Here's a promotional herald that brings back happy memories from my youth. The man is actor George Ellis as the comical character Bestoink Dooley.
He was a beloved Atlanta television fixture during the 1960s. Each Friday night after the late news, Bestoink hosted the "Big Movie Shocker," which would often include a classic from the original Universal Frankenstein, Dracula, and Wolfman monster franchises of the '30s and '40s.
The series was a local hit, especially with us brave elementary school kids and the teenagers. Eyewitness recaps of the frightful events became regular conversation topics in classrooms on Mondays. Bleedin', writhin', and a ripper's tic.
A concurrent "Big Movie Shocker" spin-off series followed, Saturday afternoons on the same channel, WAGA-TV5. I want to say the title was "Chiller Theatre," but I'm not positive because I was off chillin' in an actual theatre, the Emory, where I spent every weekend.
For awhile, circa 1966, there was an additional 30-minute weekday program called "Dooley and Co." Bestoink presented a 3 Stooges comedy short and acted a bit sillier than he did on the spooky shows. The festivities contained a pre-taped humorous weather sketch and forecast, syndicated from Detroit with oddball Morgus the Weatherman.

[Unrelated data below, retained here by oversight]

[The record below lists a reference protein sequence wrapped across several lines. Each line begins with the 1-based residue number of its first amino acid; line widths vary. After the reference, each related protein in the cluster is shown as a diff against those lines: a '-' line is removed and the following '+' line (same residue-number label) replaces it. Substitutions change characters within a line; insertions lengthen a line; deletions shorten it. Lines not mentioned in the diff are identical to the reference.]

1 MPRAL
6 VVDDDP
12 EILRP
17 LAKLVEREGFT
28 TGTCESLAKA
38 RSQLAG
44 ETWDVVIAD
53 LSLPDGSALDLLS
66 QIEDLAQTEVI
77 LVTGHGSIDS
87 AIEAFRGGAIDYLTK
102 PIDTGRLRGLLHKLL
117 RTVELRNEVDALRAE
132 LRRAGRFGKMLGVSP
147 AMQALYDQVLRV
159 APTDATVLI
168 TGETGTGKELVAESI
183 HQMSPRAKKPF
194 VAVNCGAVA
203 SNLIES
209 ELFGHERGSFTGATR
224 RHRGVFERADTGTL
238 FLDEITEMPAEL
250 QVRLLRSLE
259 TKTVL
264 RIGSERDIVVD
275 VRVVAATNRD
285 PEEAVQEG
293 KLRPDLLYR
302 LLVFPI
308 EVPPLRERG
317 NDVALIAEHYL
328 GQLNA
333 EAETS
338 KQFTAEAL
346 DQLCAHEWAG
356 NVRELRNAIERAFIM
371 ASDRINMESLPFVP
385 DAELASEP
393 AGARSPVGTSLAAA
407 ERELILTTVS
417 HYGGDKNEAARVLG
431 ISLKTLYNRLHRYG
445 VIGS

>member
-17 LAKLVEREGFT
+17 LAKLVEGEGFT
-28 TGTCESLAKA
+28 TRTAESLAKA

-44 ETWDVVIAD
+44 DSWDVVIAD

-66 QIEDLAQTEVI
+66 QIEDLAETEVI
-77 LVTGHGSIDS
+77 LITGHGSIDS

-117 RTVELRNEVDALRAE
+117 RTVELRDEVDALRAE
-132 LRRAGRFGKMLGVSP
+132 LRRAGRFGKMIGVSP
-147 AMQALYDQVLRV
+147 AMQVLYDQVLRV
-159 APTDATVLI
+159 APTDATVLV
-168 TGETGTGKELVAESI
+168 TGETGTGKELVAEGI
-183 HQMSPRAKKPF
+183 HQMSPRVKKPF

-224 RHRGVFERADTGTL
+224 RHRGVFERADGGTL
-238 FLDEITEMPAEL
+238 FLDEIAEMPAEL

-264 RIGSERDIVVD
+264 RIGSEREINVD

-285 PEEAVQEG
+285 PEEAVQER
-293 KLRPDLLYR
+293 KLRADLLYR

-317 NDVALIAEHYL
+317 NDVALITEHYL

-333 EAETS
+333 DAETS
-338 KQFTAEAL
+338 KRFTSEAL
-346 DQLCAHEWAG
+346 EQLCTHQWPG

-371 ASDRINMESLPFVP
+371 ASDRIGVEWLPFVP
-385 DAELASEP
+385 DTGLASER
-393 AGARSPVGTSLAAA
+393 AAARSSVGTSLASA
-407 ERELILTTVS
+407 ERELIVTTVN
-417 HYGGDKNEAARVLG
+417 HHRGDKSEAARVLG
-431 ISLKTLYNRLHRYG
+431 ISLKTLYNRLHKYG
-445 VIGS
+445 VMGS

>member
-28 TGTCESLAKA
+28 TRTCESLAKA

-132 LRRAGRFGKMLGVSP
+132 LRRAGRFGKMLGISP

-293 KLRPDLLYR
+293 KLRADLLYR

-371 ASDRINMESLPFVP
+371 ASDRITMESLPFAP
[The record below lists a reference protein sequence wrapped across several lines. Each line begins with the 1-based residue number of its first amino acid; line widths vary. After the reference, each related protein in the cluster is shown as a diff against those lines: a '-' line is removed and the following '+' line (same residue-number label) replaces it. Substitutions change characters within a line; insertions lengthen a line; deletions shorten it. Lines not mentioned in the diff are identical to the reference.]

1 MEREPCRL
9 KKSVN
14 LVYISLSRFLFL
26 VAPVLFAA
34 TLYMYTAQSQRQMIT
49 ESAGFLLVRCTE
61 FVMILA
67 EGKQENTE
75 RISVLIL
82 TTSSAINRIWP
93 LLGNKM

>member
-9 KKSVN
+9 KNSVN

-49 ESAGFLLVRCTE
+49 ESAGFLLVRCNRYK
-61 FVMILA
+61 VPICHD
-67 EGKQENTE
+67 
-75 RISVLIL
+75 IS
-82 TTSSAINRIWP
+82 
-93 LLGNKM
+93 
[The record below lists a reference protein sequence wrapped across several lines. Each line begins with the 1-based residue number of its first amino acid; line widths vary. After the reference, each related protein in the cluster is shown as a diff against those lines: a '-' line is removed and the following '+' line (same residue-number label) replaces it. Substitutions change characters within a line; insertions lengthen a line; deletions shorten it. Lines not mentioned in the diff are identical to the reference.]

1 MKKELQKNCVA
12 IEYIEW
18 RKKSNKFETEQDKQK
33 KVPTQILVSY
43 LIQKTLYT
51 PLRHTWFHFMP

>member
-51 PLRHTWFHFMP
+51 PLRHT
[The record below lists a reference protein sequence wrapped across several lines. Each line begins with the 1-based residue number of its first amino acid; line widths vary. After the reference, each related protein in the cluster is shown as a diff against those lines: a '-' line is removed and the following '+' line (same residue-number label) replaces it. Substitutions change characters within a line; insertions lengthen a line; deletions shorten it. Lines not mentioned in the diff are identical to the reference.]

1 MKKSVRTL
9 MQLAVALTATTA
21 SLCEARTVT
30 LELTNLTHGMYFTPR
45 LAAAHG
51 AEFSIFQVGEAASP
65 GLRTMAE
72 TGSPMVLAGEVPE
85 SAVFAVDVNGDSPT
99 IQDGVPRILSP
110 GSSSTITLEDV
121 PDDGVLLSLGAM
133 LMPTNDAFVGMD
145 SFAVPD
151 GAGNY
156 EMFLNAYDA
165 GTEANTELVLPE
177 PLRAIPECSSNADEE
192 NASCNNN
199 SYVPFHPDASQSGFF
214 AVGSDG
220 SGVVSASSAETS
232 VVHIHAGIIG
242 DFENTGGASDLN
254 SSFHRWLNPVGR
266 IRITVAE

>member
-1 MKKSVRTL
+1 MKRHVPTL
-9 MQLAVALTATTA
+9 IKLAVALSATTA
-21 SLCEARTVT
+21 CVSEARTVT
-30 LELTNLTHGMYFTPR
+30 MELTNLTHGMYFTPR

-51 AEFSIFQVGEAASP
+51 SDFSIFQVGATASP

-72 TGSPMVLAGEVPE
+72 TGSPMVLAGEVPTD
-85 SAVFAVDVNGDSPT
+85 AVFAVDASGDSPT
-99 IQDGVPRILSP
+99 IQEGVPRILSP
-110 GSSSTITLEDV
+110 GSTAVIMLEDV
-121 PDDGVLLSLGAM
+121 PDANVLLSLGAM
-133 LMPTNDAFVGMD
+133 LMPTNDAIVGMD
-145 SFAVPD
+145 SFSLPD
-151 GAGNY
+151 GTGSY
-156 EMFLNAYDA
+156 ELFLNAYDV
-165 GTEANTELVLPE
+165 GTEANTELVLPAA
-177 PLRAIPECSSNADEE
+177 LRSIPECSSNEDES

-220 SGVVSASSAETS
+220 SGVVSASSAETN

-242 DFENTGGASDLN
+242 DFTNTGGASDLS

Morgus was also a schlock TV host, who specialized in lunatic shtick. Today, we have Bryant Gumbel.
Bestoink Dooley made an extremely low budget movie in 1965 to capitalize on his regional fame. "The Legend of Blood Mountain" (a k a "Demon Hunter") is a grade Z-zZzZzzz *comedy* horror yarn / yawn, shot primarily at Stone Mountain State Park near Atlanta and, probably, in the Channel 5 studios. That would have been inside their original building on W. Peachtree St., which later housed Ted Turner's Channel 17 (the future Superstation WTBS).
The Bestoink Dooley flyer reveals the movie played at the Starlight Drive-in. I remember the hoopla well. It premiered on a Wednesday and closed on Saturday. That was a good booking in those days. By then, I was working at the Emory Theatre. We were awarded the film second run. It opened on that Sunday and closed Tuesday, very possibly utilizing the Starlight's show print. The single week of engagements in a few neighborhood hardtops and drive-ins was the bulk of the metro area exposure.
George Ellis left TV near the end of the decade. He began a new career, operating several arty movie venues in the city.
A friend of mine was Mr. Ellis' projectionist at the Ansley Mall Cinema during the 1970s. He told me George was embarrassed by his career as Bestoink Dooley. A keepsake 35mm print of "The Legend of Blood Mountain," nevertheless, resided in the booth. I understand it would be screened after hours for the curious, when George was away.
I worked only one shift as the relief projectionist in the Ansley. Although I had been a regular patron of his struggling theatres, this was the occasion when I became formally introduced to George Ellis. He was as polite and gentle a man as I have ever met.
When I returned on payday for my earnings, he was polite and gentle and warm and apologetic as he stiffed me.
Compensation surfaced eventually, but the real rewards were those many TV and too few close encounters I shared in the company of Bestoink Dooley.
Photo: Thanks to Lesley Pike.